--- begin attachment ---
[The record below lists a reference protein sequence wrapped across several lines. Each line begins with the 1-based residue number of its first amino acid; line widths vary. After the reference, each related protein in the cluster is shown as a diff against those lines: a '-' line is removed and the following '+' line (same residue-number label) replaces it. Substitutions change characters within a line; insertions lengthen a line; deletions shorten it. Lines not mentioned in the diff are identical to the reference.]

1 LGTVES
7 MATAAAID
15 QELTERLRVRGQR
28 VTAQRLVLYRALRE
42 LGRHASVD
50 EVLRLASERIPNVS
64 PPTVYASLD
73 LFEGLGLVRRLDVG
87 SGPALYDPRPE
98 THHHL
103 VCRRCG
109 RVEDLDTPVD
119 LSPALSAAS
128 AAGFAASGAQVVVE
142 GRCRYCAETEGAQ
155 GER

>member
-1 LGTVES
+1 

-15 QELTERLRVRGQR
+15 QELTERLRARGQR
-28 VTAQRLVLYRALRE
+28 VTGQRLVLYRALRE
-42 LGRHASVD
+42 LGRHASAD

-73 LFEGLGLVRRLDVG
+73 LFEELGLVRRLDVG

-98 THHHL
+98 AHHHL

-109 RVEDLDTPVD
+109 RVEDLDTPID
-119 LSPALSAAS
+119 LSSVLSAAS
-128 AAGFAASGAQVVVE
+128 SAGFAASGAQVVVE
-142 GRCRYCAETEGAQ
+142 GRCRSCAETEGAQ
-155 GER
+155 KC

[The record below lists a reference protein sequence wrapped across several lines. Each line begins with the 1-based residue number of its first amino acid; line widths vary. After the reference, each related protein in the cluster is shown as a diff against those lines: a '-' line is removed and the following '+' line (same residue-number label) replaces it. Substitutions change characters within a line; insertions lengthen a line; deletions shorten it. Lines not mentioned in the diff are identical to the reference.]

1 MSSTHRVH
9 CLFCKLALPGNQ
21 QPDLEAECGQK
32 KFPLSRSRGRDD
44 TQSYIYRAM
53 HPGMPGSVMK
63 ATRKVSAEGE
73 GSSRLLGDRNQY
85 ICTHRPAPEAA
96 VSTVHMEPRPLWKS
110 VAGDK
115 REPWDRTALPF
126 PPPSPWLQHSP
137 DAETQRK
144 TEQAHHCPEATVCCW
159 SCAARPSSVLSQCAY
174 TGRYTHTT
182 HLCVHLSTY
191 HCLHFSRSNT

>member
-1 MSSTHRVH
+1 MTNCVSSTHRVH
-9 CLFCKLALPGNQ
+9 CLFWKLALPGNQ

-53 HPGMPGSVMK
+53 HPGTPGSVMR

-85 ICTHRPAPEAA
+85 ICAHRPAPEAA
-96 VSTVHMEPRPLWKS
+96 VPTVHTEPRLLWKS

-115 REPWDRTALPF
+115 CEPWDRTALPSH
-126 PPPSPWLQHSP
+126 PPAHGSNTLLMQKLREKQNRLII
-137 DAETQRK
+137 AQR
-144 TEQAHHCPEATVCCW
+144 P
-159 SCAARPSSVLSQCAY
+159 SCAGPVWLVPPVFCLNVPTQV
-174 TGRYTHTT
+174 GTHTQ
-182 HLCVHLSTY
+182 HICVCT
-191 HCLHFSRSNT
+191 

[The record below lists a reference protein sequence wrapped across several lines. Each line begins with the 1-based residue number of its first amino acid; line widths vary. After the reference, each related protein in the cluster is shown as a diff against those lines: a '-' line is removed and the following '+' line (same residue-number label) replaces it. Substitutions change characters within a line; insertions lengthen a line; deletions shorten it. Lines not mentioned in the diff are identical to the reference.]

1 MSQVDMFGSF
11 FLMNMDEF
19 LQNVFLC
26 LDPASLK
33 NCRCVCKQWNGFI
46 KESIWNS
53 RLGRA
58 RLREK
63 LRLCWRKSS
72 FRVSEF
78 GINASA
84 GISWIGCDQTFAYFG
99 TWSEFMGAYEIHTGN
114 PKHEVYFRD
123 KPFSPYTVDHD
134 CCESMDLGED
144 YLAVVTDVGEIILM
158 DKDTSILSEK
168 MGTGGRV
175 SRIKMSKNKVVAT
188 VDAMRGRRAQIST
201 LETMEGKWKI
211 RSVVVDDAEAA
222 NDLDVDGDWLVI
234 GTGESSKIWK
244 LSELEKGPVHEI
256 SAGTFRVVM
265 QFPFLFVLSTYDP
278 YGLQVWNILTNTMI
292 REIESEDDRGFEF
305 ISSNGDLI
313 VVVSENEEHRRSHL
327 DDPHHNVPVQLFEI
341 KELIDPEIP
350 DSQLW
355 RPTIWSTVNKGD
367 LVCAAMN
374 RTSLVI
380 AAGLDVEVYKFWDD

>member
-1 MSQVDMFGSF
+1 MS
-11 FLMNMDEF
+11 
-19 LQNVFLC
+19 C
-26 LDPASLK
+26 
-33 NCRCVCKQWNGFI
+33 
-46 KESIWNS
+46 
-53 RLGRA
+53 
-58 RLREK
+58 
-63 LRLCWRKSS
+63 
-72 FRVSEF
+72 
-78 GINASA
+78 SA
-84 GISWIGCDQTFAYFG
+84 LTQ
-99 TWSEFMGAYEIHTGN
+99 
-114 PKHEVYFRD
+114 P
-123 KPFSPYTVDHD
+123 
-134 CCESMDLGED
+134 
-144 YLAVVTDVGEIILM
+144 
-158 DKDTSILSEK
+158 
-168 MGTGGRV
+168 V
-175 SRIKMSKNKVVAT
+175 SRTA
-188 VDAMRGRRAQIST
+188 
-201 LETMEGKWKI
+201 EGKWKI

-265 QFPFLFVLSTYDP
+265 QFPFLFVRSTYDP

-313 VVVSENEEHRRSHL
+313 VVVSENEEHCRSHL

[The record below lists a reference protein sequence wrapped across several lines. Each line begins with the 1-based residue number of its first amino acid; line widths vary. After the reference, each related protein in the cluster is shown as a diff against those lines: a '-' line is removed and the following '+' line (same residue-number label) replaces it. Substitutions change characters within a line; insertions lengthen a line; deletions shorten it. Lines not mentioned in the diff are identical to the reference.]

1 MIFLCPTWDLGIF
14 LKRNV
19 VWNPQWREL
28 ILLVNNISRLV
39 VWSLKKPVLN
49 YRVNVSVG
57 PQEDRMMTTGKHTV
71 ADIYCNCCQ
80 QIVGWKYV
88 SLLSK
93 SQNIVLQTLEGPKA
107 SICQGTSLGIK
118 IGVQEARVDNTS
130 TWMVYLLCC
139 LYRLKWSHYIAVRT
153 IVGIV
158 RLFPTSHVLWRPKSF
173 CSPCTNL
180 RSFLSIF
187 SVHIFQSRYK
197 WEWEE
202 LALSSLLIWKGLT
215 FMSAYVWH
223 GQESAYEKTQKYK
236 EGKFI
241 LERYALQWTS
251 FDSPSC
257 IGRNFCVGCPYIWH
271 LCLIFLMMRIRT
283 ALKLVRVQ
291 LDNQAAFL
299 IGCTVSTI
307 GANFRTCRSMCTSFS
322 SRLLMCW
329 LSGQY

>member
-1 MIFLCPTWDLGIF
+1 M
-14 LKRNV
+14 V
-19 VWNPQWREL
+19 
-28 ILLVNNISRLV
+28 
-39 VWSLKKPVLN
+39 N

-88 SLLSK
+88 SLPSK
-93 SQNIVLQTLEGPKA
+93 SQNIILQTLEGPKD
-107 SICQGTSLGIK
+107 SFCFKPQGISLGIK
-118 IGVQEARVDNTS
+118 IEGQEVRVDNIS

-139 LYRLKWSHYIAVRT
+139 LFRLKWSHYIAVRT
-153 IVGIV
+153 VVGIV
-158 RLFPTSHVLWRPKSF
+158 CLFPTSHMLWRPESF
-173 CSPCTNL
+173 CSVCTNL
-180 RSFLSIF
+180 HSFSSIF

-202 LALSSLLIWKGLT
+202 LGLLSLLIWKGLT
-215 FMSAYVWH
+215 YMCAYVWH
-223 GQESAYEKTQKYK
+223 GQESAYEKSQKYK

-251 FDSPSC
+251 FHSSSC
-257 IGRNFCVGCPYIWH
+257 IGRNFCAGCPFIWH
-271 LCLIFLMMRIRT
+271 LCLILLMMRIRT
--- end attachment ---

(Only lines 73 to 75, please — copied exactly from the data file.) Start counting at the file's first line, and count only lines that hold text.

+115 CEPWDRTALPSH
-126 PPPSPWLQHSP
+126 PPAHGSNTLLMQKLREKQNRLII